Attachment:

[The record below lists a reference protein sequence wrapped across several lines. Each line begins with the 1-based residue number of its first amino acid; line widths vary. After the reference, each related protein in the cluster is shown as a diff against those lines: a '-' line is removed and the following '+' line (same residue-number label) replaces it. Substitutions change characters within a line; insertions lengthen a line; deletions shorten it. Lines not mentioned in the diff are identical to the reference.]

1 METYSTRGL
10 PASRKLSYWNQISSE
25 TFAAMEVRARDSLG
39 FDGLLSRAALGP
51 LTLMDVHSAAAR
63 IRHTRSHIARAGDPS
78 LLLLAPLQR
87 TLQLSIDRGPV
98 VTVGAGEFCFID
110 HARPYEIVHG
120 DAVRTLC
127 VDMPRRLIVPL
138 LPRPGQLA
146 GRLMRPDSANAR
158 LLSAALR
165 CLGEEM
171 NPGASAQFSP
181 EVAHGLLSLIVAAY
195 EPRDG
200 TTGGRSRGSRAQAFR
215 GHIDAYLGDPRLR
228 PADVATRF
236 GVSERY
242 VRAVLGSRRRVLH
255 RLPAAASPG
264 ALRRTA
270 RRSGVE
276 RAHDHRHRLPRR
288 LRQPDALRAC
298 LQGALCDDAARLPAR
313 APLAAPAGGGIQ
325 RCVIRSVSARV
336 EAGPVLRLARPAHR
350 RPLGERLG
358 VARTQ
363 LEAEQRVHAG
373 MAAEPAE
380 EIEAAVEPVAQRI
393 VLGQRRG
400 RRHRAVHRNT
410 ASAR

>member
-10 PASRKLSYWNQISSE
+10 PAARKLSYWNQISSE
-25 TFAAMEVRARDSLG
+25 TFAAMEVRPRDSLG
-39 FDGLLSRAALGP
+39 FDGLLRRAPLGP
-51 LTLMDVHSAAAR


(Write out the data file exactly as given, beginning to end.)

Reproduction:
[The record below lists a reference protein sequence wrapped across several lines. Each line begins with the 1-based residue number of its first amino acid; line widths vary. After the reference, each related protein in the cluster is shown as a diff against those lines: a '-' line is removed and the following '+' line (same residue-number label) replaces it. Substitutions change characters within a line; insertions lengthen a line; deletions shorten it. Lines not mentioned in the diff are identical to the reference.]

1 METYSTRGL
10 PASRKLSYWNQISSE
25 TFAAMEVRARDSLG
39 FDGLLSRAALGP
51 LTLMDVHSAAAR
63 IRHTRSHIARAGDPS
78 LLLLAPLQR
87 TLQLSIDRGPV
98 VTVGAGEFCFID
110 HARPYEIVHG
120 DAVRTLC
127 VDMPRRLIVPL
138 LPRPGQLA
146 GRLMRPDSANAR
158 LLSAALR
165 CLGEEM
171 NPGASAQFSP
181 EVAHGLLSLIVAAY
195 EPRDG
200 TTGGRSRGSRAQAFR
215 GHIDAYLGDPRLR
228 PADVATRF
236 GVSERY
242 VRAVLGSRRRVLH
255 RLPAAASPG
264 ALRRTA
270 RRSGVE
276 RAHDHRHRLPRR
288 LRQPDALRAC
298 LQGALCDDAARLPAR
313 APLAAPAGGGIQ
325 RCVIRSVSARV
336 EAGPVLRLARPAHR
350 RPLGERLG
358 VARTQ
363 LEAEQRVHAG
373 MAAEPAE
380 EIEAAVEPVAQRI
393 VLGQRRG
400 RRHRAVHRNT
410 ASAR

>member
-10 PASRKLSYWNQISSE
+10 PAARKLSYWNQISSE
-25 TFAAMEVRARDSLG
+25 TFAAMEVRPRDSLG
-39 FDGLLSRAALGP
+39 FDGLLRRAPLGP
-51 LTLMDVHSAAAR